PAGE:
anioin gap and dka

  1. Today in clinical, I had a patient with DKA. The doc's were wanting to monitor his anion gap and once it got down to a certain level, they were going to d/c his continuous insulin drip. The nurses I was working with couldn't remember what the anion gap had to do with insulin and blood glucose levels, and I can't figure it out either.... anyone out there have a clue?? Thanks!
  2. 8 Comments

  3. by   TheCommuter
    You can post this question on this site's Nursing Student Assistance Forums and perhaps get an answer. One of our frequent users, Daytonite, loves to give detailed answers to these types of questions.
  4. by   ICRN2008
    Here is the formula for anion gap:
    Agap = Na + K - Cl -CO2

    I would think that the doctor would be monitoring the glucose level (not the agap) to determine when to stop the insulin drip. Anyone else have an idea?
  5. by   P_RN
    One of our wonderful members Mark Hammerschmidt has a great FREE MICU site:

    Check section 4.2

    It's all acidosis/alkalosis
  6. by   thatoneguy
    ahh easy one. they are treating ketoacidosis. here is a link might better explain it than i can. but basically you ned to correct the K and P first. it pushes the glucose back into the cell thus releasing the K, also need to watch the Na.
  7. by   Daytonite
    here it is short and sweet.

    thatoneguy gave you a good link as well.

    this site also talks about anion gap. the last paragraph lists the disorders causing the metabolic acidosis. the connection with insulin and dka will be in how dka comes about (not enough insulin, so blood sugar elevates, the body homeostatic mechanisms kick in and the patient goes into dka if the situation is not treated)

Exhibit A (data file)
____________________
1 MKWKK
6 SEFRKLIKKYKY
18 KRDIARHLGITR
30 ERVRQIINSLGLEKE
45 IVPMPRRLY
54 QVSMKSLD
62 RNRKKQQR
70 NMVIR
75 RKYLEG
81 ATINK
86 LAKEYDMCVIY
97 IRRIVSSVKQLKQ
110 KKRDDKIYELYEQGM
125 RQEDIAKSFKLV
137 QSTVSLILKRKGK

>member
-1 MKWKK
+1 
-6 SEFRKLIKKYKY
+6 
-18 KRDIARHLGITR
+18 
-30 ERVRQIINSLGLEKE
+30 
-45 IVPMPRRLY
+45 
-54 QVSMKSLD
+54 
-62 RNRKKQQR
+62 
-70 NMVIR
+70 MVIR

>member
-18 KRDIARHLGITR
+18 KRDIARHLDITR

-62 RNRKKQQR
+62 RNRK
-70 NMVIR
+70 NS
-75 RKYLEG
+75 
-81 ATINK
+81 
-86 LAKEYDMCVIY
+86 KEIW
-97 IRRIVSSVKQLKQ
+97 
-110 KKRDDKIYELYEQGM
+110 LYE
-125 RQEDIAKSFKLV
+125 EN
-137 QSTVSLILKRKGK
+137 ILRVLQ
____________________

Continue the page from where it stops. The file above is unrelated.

8. by   WSU_Ally_RN
    Thanks for the answers.... it makes a little more sense now!
  9. by   VickyRN
    Anion gap is defined as the difference between measured serum cations and anions. It is calculated by adding the number of chloride and bicarbonate anions together and then subtracting them from the number of sodium and potassium cations in the blood. In other words: (Na+ + K+) - (Cl- + HCO3-) where Na- is sodium, K+ is potassium, Cl- is chloride, and HCO3- is bicarbonate.

    The anion gap can be normal, high, or low. The normal level of anion gap is between 8 and 12 milliequivalents per liter of blood. An elevated anion gap reflects an increase in "unmeasured" anions--usually organic acids--that are not normally included in standard determinations of other anions, such as chloride and bicarbonate. The gap is increased when K+, Ca++, or Mg++ is decreased, when the concentration of plasma proteins is increased, or when organic anions such as lactate or foreign anions accumulate in blood. The anion gap is decreased when cations are increased or when plasma albumin is decreased.

    A high anion gap indicates metabolic acidosis. If the anion gap level is 20 or above, this signals a problem. A low anion gap is rare but may occur with multiple myeloma, hypoalbuminemia, hyponatremia, or hypomagnesemia.

    The anion gap can be used to distinguish probable cause of metabolic acidosis (high anion gap versus normal anion gap metabolic acidosis), which will aid the provider in determining a diagnosis and suitable treatment. Albumin is the major unmeasured anion and contributes almost the whole of the value of the anion gap. An actual high anion gap acidosis in a patient with hypoalbuminaemia may appear as a normal anion gap acidosis.